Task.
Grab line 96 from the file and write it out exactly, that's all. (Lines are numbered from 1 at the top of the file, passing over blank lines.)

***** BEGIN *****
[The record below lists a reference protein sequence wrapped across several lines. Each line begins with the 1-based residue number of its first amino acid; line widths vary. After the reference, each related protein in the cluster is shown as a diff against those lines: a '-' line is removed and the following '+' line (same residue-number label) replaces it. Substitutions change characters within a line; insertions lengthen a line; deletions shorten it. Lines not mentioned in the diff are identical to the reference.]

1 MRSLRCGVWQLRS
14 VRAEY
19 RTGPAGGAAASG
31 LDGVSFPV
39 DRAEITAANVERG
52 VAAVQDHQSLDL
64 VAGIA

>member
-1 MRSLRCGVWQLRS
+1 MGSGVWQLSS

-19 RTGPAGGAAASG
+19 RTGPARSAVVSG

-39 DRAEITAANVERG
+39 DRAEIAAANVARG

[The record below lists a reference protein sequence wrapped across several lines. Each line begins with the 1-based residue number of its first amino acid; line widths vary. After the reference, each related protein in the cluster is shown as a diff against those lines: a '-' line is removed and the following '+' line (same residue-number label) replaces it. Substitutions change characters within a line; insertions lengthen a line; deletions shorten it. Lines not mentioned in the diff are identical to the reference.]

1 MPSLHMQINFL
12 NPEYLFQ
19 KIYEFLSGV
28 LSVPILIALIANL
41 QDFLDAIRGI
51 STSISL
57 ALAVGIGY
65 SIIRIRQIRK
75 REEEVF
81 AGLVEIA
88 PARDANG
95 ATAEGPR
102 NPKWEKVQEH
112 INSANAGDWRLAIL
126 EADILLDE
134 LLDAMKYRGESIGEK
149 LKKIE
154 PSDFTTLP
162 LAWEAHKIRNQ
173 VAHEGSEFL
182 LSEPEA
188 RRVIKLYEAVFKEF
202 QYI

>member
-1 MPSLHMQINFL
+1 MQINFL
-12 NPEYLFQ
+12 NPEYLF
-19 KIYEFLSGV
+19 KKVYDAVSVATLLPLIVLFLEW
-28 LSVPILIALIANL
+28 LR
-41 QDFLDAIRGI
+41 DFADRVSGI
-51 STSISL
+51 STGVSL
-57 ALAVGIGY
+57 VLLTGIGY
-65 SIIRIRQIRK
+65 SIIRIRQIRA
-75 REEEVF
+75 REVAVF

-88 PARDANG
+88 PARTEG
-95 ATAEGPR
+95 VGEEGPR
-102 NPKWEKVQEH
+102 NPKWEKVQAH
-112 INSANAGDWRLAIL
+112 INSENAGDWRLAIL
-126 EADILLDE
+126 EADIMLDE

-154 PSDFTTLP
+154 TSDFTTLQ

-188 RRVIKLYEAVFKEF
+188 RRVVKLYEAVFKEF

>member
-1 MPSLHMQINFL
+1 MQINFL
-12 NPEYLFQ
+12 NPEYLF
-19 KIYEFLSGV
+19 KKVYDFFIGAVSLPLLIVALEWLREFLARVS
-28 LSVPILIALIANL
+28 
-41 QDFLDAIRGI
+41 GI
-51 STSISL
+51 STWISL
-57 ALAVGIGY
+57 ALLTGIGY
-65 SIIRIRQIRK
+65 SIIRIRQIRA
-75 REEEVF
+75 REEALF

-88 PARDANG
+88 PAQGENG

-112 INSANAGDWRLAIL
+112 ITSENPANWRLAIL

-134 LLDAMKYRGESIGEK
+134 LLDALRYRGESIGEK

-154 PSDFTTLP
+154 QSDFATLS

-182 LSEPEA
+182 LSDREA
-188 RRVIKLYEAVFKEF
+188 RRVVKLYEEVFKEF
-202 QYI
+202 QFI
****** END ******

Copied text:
-134 LLDAMKYRGESIGEK